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US ‘Battery Belt’ Widens With $3.5 Billion Redwood Materials Plant

(Bloomberg) —

With demand for electric cars soaring, America desperately needs a new battery supply chain. It appears to be coming. 

Redwood Materials Inc., started by Tesla co-founder J.B. Straubel, said Wednesday that it will spend $3.5 billion to develop a 600-acre site in Charleston, South Carolina, to manufacture enough critical battery components to build more than a million electric vehicles a year. It’s the second announcement of that size in less than a month, following LG Chem’s plans for a materials plant in Tennessee.  

Billion-dollar battery factories are popping up just about everywhere along America’s new Battery Belt, which stretches roughly from Michigan to Georgia. Some $15 billion in new manufacturing has been announced in just the last four months, according to BloombergNEF data, but until recently most investments were for manufacturing the battery cells and packs — not the materials they’re made from. Incentives in President Joe Biden’s 2022 Inflation Reduction Act (IRA) are only just beginning to accelerate those investments.

“The industry is changing crazy fast,” Straubel said in an interview. “Every battery factory that’s coming is a huge win for the country and for electrification. But we need a supply chain in order to really keep the economic benefit in the country.” 

Straubel left Tesla in 2019 in order to address the gap between demand for electric vehicles and the availability of materials needed to make them. Redwood quickly became the biggest lithium-ion battery recycler in the US, before branching out into anode and cathode production in Nevada. The South Carolina factory will perform all of the same work, with recycled materials accounting for about half of the metals that go into anode and cathode production. Redwood will also buy virgin materials, some of which will be refined onsite.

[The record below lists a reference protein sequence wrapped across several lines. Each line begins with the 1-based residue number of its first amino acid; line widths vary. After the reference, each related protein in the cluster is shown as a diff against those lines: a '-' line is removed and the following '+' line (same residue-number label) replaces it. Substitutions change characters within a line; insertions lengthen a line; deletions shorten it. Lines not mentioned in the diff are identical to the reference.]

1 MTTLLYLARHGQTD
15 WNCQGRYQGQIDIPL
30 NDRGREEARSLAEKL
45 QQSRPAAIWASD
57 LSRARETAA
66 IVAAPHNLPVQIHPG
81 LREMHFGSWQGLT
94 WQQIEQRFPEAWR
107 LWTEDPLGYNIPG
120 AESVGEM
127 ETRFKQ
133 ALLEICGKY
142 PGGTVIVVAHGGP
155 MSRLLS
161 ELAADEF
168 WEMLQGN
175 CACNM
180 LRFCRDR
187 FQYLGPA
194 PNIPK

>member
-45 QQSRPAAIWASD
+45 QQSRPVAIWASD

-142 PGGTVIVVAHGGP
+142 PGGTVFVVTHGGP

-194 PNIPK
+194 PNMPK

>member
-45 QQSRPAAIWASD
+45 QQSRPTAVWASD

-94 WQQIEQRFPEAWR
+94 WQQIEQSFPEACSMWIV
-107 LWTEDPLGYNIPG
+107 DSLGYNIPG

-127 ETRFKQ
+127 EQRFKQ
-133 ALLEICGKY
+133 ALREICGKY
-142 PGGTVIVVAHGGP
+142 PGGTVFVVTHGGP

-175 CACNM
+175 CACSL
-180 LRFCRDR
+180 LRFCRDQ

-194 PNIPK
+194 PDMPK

Every EV battery has two electrodes — a cathode and an anode — between which trillions of charged lithium atoms travel. The cathode is the biggest factor in a battery’s performance, cost and environmental footprint. Cathode material today is produced almost entirely in Asia, but that’s about to change.

Redwood’s other cathode factory, in Nevada, will begin producing material in 2024. In November, LG Chem announced a $3.2 billion cathode factory that will be built in Clarksville, Tennessee, and begin production in 2025. Redwood plans to start construction in South Carolina in the first quarter of 2023 and begin recycling operations by the end of the year. Each of the three new factories plans to produce more than 100,000 tons of cathode annually. To put that in perspective, the entire US cathode industry today produces less than 50,000 tons, according to BloombergNEF. 

Manufacturing at the South Carolina facility will be powered entirely by clean energy, using a combination of onsite solar panels and renewable power provided by the local grid, according to Redwood. There will be no natural gas connections to the site. This will help reduce carbon dioxide emissions by 80% compared to the supply chain coming from Asia, the company said.

Straubel said Redwood’s investment in South Carolina, which will take place over the next decade, should be considered a starting point. The site was chosen with the intention to expand production plans as much as fourfold in the future. Across all of its factories, Redwood plans to produce enough materials for a million EVs a year by 2025 and 5 million EVs a year by 2030. The company says it has agreements with Ford, Toyota, Volvo and Nissan’s battery cell maker Envision AESC, among others.

Redwood has been looking at factory sites for more than a year, but Straubel said the urgency from customers increased with the IRA, which includes incentives for manufacturers as well as domestic battery-sourcing requirements for consumer subsidies. The legislation made expansion in Europe less of a priority. The new site’s proximity to the Port of Charleston could eventually allow Redwood to export cathode and anode material overseas.

“The Inflation Reduction Act is really starting to get traction across the industry,” Straubel said. “The pace of battery manufacturing announcements is really accelerated. It feels like there’s at least one a week — these are the sort of things that would have been on the scale of one every five years just a couple of years ago.”

To contact the author of this story:
Tom Randall in New York at

© 2023 Bloomberg L.P.


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